Why Supply Chain Security Should Be Your Top Priority

workers inspecting packages - supply chain security

However large or small a business, it inevitably relies on a number of other businesses in order to deliver its goods or services to customers. That’s your supply chain. Your business relies on this supply chain running smoothly and efficiently, with no hiccups, missed deliveries or lost orders.

As we have learned from the pandemic, the uncertainty and confusion that a disrupted supply chain can have on business and the world can be life changing. So, we have to do all that we can to protect them from vulnerability.

Why is supply chain security so important?

Now is not the time to focus inward on your people, processes and systems and be all superior that you’ve got your bit covered. You cannot afford to be complacent about security. Any business is part of a bigger interconnected chain of trusted partners, accessing data and systems in order to fulfill their role and opening up the risk. One security incident at just one link in the chain can cause a chain reaction, affecting all other organizations in that supply chain.

However indirectly a suppliers’ system is connected to your own, its vulnerabilities become your responsibility. You are only as secure as the weakest link in your supply chain. This includes any third-party services your business uses and software you install — for example, a CRM system, someone building your website or an online finance or HR system. All these systems are likely to be processing personal data and/or possibly payment information. The question is do you know what they are doing with your data? And do you trust them?

The supply chain definition also includes any third-party software you include in your own software. So, for example, there is a small software library called Log4j that is used to log debugging information and can be included in your own software. If a utility like this has a vulnerability, then your system will inherit that vulnerability when you add it to your own code. The Log4Shell flaw impacts a huge number of systems on the internet and will continue to do so for many years to come.

What used to be a simple linear chain can, today, be extremely complex. As we increasingly turn to outsourcing as an effective business solution, it is ever more critical that you can trust those third parties with your data and processes and are able to ensure that the supply chain is secure and protected.

What are the risks?

By far the most significant risk is data. Remember the British Airways hack back in 2018? Around 380,000 customers’ payment information was stolen through a modified JavaScript file on the app and website. A similar supply chain attack was carried out on Ticketmaster.

It makes absolute sense to use third-party suppliers for certain aspects of the business. I am all for using experts in fields to enhance your business, rather than reinventing the wheel. However, it pays to be aware of what additional risk it can bring.

As a trusted outsource partner ourselves, we have frameworks in place to ensure data is protected and backed up and that all of our people are trained in cybersecurity. It is our duty of care to our partners and our people.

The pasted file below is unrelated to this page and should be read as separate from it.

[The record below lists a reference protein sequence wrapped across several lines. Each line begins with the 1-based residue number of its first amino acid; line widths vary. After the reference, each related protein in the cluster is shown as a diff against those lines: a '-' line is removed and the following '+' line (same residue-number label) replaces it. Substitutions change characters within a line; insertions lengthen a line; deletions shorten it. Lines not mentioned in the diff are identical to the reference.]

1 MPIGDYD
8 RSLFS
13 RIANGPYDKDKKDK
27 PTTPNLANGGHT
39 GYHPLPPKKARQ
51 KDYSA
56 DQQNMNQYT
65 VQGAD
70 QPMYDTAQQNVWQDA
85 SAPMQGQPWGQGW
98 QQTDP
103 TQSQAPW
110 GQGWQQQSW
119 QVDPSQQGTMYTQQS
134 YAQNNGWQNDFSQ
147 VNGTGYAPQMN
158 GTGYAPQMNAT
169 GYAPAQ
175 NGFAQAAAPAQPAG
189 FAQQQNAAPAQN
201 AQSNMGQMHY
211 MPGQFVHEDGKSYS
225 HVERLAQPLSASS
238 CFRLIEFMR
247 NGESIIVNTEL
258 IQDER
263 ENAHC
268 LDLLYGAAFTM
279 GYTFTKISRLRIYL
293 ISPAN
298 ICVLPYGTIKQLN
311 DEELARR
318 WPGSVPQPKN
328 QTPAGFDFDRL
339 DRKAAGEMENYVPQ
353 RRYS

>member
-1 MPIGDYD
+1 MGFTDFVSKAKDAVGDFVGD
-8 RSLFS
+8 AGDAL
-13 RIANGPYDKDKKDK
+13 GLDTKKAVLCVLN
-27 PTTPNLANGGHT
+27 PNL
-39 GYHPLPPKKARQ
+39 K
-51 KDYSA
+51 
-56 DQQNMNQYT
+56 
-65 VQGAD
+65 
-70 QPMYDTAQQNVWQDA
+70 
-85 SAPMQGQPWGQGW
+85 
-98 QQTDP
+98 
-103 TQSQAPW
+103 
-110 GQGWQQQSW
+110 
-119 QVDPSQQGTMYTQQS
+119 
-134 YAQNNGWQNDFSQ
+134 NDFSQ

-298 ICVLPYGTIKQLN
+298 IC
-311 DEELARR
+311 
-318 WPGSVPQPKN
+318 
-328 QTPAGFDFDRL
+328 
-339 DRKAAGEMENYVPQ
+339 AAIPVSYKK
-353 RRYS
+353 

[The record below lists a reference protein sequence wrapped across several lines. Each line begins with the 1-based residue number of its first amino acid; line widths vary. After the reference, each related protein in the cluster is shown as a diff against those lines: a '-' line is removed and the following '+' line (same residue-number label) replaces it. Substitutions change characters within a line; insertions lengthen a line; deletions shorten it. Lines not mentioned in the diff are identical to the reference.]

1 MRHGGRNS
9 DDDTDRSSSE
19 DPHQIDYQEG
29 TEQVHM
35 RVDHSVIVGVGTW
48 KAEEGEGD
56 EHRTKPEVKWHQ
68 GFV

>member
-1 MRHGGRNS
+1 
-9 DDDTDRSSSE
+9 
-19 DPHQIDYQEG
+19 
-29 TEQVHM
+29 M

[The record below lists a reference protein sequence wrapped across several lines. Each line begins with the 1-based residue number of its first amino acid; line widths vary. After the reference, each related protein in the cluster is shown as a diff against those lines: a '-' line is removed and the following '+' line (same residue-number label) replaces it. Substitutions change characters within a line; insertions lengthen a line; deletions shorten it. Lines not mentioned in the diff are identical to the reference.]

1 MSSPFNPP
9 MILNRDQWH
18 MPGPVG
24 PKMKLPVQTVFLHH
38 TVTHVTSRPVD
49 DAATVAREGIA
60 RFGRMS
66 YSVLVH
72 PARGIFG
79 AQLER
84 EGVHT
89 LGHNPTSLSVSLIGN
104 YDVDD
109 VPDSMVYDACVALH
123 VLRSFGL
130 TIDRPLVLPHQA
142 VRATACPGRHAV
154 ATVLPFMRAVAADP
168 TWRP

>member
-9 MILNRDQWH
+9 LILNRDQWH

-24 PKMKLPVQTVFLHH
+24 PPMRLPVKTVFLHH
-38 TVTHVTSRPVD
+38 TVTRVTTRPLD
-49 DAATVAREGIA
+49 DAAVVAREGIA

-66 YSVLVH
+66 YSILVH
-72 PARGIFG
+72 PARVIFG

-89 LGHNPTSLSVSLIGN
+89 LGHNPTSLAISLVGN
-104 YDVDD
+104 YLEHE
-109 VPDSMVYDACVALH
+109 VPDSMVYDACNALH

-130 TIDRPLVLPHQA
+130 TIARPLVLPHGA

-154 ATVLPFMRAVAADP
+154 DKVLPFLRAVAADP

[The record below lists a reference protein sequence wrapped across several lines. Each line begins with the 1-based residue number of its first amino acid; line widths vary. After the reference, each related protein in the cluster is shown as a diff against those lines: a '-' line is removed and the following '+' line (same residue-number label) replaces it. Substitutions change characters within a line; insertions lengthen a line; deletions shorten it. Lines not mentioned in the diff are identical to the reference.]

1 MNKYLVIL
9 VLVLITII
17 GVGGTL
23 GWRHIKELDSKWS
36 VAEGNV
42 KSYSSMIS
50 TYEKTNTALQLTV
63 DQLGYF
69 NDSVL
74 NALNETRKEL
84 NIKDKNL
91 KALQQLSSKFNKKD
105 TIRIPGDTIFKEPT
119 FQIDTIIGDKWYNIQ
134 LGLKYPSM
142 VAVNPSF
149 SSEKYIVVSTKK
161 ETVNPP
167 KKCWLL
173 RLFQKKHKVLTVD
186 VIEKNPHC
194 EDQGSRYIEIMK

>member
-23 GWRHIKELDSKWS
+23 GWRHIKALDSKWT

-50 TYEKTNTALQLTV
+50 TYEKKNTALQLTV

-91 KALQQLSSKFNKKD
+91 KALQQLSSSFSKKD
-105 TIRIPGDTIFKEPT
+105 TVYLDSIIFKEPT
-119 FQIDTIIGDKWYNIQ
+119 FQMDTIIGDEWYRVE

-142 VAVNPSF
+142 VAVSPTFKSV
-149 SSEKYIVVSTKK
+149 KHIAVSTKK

If sensitive data is entrusted to a supplier and they experience a breach, it is everyone along the supply chain’s problem. Data that is stolen, tampered with or destroyed can cause financial losses, legal action and fines, not to mention critical reputational harm.

What can we do?

Step one is clearly to understand the risk and accept that there is one. Only then can you do something about it.

Clear visibility of the supply chain is a must. You need to know who your suppliers are, be clear on what they are contracted to handle and have an understanding of what their security looks like. You need to do your due diligence, in other words, and ensure that they are taking their security as seriously as you are. This extends not just to your immediate suppliers but those that supply them or that they sub-contract to and so on.

In mapping this out, you are taking control of the supply chain. You know where your data is stored and how it is processed. And you can easily identify those that do not meet your requirements and areas in the supply chain that may need to be re-evaluated. This relies on clearly communicating your view of security and setting minimum requirements that are justified to the kind of data they are handling or retaining on your behalf and making it a contracting consideration.

If you’re using a third-party web solution, continually monitor them using tools, like SecurityScoreCard or BlackKite, that give a company a security rating. This approach isn’t comprehensive since the tool can only see systems that are exposed to the internet, but it is a good leading indicator if security starts to slip.

This brings me to the next point: Build assurances into your supply chain management — from audits and penetration tests, for example, to including security as a KPI.

Finally, supply chain security is not a static entity. New threats will arrive on an inevitably regular basis. In order to establish and maintain security, you will need to continually assess, evaluate and improve. And I predict that as the business world evolves and further embraces this new way of working, harnessing technology in our everyday lives, the security of our supply chains will only become ever more business-critical.

Look at supply chain management as a shared issue, build trusted partnerships and work together to establish a framework through which you can protect your supply chain and your business.

Source: Forbes